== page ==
I have collected the dialogue that has been going back and forth in the letters column about Women and pictures in the Flatbush Journal.
(Please note that the articles appear small on screen, but if you click on them they should open larger so you can read them.)
It started with the FJJ reprinting my article that I had published for Jewish Action article as a letter in their 5/12 issue:
Congratulations to Esther P. for winning the “Who knows 2?” Passover book raffle.
Happy Pesach to everyone!
Who knows Two? I know two! TWO are the tablets that Moses brought.
AND….Two are the books that are being given away in my latest GIVEAWAY!
Wanna win? To enter, just add any Passover related comment below. You can list your favorite Passover food, or, if you’d like to take the time to share a fun-for kids Passover idea, I’d love to hear about them.
This coloring page has a twist: Invite kids to add their own picture of the Esther story into the center!
Just click on the image and print. (And if you need it as a pdf, click here: purim megillah)
(PS: If your kids do make some megillah art–feel free to email it over to email@example.com to share it with me! I would LOVE to see their creations–and of course I will share it here in my blog, too!)
As I just typed in my last post…I am very pleased to be a stop on the Sydney Taylor Blog Tour!
I got to e-chat with the Sydney Taylor Book Award winners in the Younger Readers Category, the creators of Ketzel the Cat who Composed: Author Lesléa Newman and illustrator Amy June Bates.
Come have a listen:
Tell me about your art style. What media do you work in?
I am very pleased to be a stop on the Sydney Taylor Blog Tour!
I got to e-chat with the Sydney Taylor Book Award winners in the Younger Readers Category:
The creators of Ketzel the Cat who Composed: Author Lesléa Newman, illustrator Amy June Bates.
Come have a listen:
Thanks for jointing me here on my blog, and agreeing to answer a couple of my questions!
Looking over your more than 70 (! wow) books, I notice that you have a number of Jewish books, and a bunch of cat books too! What about Judaism inspires you to create stories? What about cats?
Being Jewish is such a core part of my identity. I was very close with both my grandmothers who came to America from “the old country” and whose first language was Yiddish. I learned basic Jewish values from them such as be kind, take care of those less fortunate than you, respect your elders, protect your loved ones, don’t only think of yourself, do your best to repair the world. I also learned about Jewish culture, holidays, and customs from my grandmothers, including the best chicken soup with matzo balls recipe ever. So naturally, when I started writing, these experiences influenced my subject matter and voice. It’s just who I am. I feel that every book I write is Jewish, even if it has no overt Jewish content, because it is informed by my being a Jew and carrying that identity with me wherever I go.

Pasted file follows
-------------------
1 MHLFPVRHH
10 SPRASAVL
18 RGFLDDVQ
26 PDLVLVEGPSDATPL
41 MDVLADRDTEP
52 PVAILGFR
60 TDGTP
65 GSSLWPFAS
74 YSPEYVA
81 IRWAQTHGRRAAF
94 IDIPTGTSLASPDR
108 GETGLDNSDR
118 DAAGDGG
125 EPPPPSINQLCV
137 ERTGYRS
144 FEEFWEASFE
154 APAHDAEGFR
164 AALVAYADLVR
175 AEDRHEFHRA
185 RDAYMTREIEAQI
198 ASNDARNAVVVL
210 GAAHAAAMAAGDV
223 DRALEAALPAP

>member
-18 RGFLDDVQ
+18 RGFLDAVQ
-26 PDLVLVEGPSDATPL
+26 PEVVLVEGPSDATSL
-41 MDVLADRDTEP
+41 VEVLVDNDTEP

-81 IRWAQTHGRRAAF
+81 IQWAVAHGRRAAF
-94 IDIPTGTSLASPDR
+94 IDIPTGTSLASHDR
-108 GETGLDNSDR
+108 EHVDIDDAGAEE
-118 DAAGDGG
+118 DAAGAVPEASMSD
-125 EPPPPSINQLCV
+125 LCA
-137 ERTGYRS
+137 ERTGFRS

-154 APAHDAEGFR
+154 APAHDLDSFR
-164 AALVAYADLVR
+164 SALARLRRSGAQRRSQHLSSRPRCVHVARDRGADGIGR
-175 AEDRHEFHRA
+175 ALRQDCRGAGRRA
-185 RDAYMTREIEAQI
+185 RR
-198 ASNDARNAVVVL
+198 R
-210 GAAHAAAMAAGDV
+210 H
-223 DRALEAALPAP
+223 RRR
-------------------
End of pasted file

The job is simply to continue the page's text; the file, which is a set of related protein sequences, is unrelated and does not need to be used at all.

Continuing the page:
To answer the second part of your question, I have always been an animal lover, and have co-habitated with cats since I graduated from college. (I don’t say that I have owned cats because as all cat-lovers know, the human is owned by the cat, not the other way around). Since I spend so much time in the company of cats, it is natural for me to write about them. They are an endless source of amusement and joy; every cat I’ve ever known has given me the gift of unconditional love. I have written a funny book, called “Cats, Cats, Cats!” which is about a woman who lives with sixty cats, a sad book called “The Best Cat in the World” which is about a boy named Victor whose cat Charlie dies, and what I hope is an inspiring book, Ketzel, The Cat Who Composed.
I was having a nonproductive writing day, and to distract myself from the blank page, I picked up my synagogue’s newsletter. The rabbi’s column mentioned Ketzel’s New York Times obituary and spoke about Moshe Cotel and how he lived his life with kavanah (intention). Mr. Cotel was open to the beauty and magic of ordinary moments that are actually extraordinary moments, and which are all around us, including his cat’s stroll across his piano keyboard. I was completely charmed by this story and knew it was a children’s book waiting to happen. Like Mr. Cotel, I also seized the moment, and started doing some research immediately. I never know where a story idea will come from. I feel like Ketzel chose me, not the other way around, just as various other cats have wandered into my life and worked their way into my heart.
I just loved that a composition composed by a cat had received an honorable mention in a contest. I usually start a writing project with a question, and my question was: why, on this particular day, did Ketzel stroll down Mr. Cotel’s keyboard? I don’t know the answer to that question (only Ketzel knows!) so that’s where the fiction writer in me gets to work. And I decided to have Ketzel stroll down the keyboard out of kindness. In my book, Mr. Cotel is unhappy because he can’t compose a short piano solo for a contest. Ketzel decides that if she destroys the letter about the contest (the source of Mr. Cotel’s unhappiness), he will feel better. So she dashes down the keyboard out of love.
Liked that? Check out my chat with Ketzel’s illustrator, Amy over here.